International Tree Nut Council Nutrition Research & Education Foundation Study Links Tree Nut Consumption and Survival in Colon Cancer Patients

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First Study to Examine the Association Between Nut Intake and Colon Cancer Recurrence and Survival in the Journal of Clinical Oncology

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In a large prospective study published in the Journal of Clinical Oncology, colon cancer patients who consumed nuts had a significant decrease in cancer recurrence and death.

The study, led by Charles S. Fuchs, MD, MPH, Director of the Yale Cancer Center, looked at 826 patients with stage III colon cancer enrolled in a National Cancer Institute (NCI)-sponsored randomized clinical trial. After a median follow-up of 6.5 years, patients who consumed two or more ounces of nuts per week—particularly tree nuts (such as almonds, Brazil nuts, cashews, hazelnuts, macadamias, pecans, pine nuts, pistachios and walnuts), had a significant reduction in cancer recurrence compared to those who did not consume nuts. Higher nut intake was also associated with a significant improvement in overall survival.

Nuts contain important nutrients such as unsaturated fats, high quality protein, vitamins (e.g., vitamin E, folate and niacin), minerals (e.g., magnesium, calcium and potassium) and phytochemicals—all of which may offer cardioprotective, anticarcinogenic, anti-inflammatory and antioxidant properties.

“Previous research has shown that nut consumption may help reduce the risk of type 2 diabetes, metabolic syndrome, obesity and insulin resistance—a condition in which the cells of the body become resistant to the hormone insulin,” explains Dr. Fuchs. “And these conditions have been associated with an increased risk of colon cancer recurrence and mortality.”

Of the cancers that affect both men and women, colorectal cancer is the second leading cause of cancer-related deaths in the United States and third most common cancer worldwide.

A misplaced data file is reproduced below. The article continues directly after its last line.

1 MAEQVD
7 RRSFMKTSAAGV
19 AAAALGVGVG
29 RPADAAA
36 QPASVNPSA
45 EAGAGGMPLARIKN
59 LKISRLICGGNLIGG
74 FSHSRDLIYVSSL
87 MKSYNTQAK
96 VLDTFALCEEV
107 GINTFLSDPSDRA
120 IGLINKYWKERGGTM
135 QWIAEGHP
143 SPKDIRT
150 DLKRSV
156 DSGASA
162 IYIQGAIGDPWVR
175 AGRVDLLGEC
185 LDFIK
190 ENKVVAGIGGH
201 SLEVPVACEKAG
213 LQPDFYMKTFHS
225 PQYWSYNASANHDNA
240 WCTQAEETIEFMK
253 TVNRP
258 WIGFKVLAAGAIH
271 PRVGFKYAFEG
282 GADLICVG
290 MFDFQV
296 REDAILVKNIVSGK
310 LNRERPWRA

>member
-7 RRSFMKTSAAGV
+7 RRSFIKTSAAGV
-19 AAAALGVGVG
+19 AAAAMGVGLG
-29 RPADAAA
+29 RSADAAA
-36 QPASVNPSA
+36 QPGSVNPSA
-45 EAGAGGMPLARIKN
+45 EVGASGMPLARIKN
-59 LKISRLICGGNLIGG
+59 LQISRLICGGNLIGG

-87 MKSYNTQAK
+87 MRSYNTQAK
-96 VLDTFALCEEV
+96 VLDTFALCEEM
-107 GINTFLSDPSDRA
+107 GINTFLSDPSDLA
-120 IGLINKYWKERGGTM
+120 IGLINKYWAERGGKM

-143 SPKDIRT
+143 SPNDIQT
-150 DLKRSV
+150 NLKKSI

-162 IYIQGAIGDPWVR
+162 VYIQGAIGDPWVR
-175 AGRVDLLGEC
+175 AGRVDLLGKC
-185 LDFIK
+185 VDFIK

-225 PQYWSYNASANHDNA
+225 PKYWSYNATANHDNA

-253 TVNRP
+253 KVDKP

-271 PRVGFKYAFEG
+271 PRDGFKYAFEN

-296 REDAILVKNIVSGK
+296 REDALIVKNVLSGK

“These findings are very encouraging,” stated Maureen Ternus, M.S., R.D., Executive Director of the International Tree Nut Council Nutrition Research & Education Foundation (INC NREF). “While we’ve known for some time now that nuts can help reduce the risk of heart disease and diabetes, this new study provides yet another reason to encourage people to eat a handful—or 1/3 cup—of tree nuts every day.”

The International Tree Nut Council Nutrition Research & Education Foundation (INC NREF) represents the research and education arm of the International Tree Nut Council (INC). INC is an international, non-profit, non-governmental organization dedicated to supporting nutrition research and education for consumers and health professionals throughout the world and promoting new product development for tree nut products. Members include those associations and organizations that represent the nine tree nuts (almonds, Brazils, cashews, hazelnuts, macadamias, pecans, pine nuts, pistachios and walnuts) in more than 40 producing countries. For more information, please visit our website at http://www.nuthealth.org. You can also find us on social media at https://www.facebook.com/NutHealthOrg and https://twitter.com/NutHealthOrg.

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